My Boxes

These boxes, are all examples of Japanese Metalwork that I have created.

Box A
Box A: 140mm x 90mm x 40mm

Box [A] is a rectangular box using Mokume-gane. All sides and the top are constructed of 7 layers. The inner 5 layers of metal are in 8 sections, and the others are a full sheet. All layers are different and are silver soldered together (i.e. they have a silver soldered strata inlay). To be able to solder the metal this way, the solder is at 700oC – 720oC. This temperature is important because if it is too low, the solder won’t be hard enough to fix the metal and if it is too high, the metal will melt! A flame is needed rather than a kiln or furnace when heating solder so precisely.

Box B

Box B: 105mm diameter x 50mm

Box [B] is a cylindrical box using a technique I have invented myself. The sides and lid are made from 7 different metals. 6 of the metals are made into square wire and soldered together side–by-side on brass sheet. Again, I have used silver solder, this time 600oC – 620oC.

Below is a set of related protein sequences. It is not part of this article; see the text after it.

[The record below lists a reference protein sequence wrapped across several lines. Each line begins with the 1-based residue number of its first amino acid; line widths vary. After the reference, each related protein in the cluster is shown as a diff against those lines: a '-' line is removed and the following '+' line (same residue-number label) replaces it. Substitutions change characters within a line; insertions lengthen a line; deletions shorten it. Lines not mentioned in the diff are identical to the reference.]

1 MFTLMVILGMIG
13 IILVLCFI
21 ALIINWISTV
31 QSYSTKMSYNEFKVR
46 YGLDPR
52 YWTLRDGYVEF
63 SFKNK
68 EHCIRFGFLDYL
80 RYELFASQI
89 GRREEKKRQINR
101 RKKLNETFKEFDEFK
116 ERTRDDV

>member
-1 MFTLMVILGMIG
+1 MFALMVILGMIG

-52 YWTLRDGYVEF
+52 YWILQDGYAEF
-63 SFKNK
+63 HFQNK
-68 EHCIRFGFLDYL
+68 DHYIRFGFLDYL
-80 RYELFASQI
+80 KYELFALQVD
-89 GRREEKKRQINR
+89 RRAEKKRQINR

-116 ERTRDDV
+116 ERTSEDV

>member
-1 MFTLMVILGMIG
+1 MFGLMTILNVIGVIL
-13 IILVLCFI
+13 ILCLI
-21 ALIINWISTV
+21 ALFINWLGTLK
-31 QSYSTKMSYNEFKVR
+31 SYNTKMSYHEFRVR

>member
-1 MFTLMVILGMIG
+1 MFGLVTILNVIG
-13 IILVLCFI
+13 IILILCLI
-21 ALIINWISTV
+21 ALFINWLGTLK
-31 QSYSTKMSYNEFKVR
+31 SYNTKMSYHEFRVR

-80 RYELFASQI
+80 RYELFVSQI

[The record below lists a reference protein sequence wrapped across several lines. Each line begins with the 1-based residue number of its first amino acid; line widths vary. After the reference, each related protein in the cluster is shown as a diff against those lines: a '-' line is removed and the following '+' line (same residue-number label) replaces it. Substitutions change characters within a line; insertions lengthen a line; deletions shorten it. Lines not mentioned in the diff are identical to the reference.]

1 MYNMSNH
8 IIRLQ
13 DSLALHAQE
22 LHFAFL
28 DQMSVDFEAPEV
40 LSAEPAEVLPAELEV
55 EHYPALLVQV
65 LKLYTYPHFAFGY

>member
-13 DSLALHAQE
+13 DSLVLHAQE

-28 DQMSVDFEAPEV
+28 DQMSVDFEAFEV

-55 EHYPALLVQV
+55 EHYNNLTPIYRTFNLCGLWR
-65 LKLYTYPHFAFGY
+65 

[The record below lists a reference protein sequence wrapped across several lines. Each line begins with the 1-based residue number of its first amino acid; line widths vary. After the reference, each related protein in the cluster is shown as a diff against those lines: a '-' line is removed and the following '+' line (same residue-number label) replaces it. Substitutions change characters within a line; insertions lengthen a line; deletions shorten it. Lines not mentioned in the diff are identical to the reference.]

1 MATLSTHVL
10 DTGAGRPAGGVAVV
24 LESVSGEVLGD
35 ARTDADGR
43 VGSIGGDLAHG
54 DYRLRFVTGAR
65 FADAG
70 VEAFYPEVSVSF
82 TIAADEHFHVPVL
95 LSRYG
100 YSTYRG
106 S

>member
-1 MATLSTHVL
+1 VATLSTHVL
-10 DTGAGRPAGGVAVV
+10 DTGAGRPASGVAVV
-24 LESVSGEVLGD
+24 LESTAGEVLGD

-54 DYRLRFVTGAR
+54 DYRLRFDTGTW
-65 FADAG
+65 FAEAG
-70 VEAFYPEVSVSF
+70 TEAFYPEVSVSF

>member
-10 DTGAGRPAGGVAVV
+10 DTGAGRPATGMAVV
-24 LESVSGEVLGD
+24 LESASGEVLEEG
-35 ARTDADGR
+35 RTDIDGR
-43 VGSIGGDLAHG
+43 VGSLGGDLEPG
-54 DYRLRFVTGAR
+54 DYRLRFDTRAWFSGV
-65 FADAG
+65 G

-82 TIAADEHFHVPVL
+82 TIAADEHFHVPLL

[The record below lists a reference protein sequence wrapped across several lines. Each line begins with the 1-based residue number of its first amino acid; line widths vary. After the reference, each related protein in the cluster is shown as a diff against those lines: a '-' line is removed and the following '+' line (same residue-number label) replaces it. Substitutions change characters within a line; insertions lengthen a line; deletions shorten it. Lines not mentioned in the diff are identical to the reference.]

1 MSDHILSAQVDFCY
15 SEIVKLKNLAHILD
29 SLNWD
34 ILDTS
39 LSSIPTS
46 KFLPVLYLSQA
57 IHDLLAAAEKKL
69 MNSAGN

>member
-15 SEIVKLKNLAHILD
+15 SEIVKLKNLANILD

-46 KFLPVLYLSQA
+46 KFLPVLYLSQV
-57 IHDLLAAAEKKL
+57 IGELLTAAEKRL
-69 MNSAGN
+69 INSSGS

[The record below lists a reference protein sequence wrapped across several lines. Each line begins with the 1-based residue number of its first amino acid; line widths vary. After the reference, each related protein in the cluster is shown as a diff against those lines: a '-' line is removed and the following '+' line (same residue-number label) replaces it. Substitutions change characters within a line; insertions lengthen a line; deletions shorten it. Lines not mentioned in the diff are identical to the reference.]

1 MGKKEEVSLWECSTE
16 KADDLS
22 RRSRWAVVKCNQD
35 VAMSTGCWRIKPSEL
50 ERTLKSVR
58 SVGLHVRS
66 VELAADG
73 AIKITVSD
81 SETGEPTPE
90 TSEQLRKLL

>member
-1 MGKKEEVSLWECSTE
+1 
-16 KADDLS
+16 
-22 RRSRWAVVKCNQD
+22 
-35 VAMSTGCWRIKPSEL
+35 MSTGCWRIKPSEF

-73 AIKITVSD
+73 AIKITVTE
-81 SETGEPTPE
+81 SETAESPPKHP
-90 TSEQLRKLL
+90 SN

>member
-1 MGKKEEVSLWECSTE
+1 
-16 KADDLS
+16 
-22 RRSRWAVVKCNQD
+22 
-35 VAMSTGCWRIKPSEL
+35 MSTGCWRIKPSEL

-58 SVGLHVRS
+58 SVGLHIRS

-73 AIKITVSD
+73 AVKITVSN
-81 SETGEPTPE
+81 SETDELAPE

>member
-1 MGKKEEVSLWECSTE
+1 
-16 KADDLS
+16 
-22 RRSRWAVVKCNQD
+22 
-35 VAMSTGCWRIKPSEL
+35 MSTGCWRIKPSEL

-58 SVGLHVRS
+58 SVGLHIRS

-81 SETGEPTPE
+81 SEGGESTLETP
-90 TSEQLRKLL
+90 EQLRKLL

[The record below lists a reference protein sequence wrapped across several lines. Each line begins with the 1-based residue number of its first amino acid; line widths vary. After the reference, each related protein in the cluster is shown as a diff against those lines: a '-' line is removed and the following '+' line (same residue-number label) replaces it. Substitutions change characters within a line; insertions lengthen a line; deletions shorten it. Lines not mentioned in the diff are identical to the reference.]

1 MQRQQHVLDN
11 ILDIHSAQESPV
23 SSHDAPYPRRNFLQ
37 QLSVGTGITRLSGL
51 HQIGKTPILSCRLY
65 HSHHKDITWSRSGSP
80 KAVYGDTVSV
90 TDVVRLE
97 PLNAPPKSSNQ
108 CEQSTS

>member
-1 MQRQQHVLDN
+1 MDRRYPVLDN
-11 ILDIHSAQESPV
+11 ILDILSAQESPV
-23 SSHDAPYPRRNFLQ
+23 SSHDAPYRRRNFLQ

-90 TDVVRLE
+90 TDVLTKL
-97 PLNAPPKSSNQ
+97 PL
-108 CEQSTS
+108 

Box C
Box C: 110mm x 80mm x 40mm

Box [C] is another rectangular box using another technique I have invented. This pattern is constructed from just 2 different metals of different shapes, inlaid into brass sheet (fitted together like a jigsaw puzzle). The pieces are soldered in place at the edges, using silver solder, again at 600oC – 620oC. All boxes are pickled, but with this box, I masked some parts with oil paint prior to dipping in the pickle solution, then after pickling, scraped back some of the pickled areas. This way, I got 3 different colours from the brass sections.

All items are sealed and polished with Carnauba wax to prevent oxidization.

(Note: Carnauba wax must be obtained in pure flake or granular form, then dissolved in pure gum turpentine.)

 

 

2 Responses to My Boxes

  1. Kevin Michael East says:

    Beautiful work, it inspires me. I make copper/brass Mokume Gane for knife bolsters. I teach welding (and Knife-making)to high school students so there is always brazing rod scrap left over. The copper is salvage 14 gauge house wiring.I have spun the copper into coils but usually a simple folded twist works and looks better. My strips start out 1/4 inch thick,six strips wide doubled in thickness to 1/2 x about 28 inches long. It’s serious work to forge the bar down but if a student helps they get the privilege of using it on their knife handle. It takes a while to get something esthetically pleasing but when asked what pattern it is, I call it Canadian Bacon. I found I could color with ammonia and also warmed up cold gun blue solution.

  2. Melinda says:

    Sorry it has taken so long to approve your post. There seems to be some issues with the sites notification system. I’m sorry to say that my Dad has passed away.
    Mel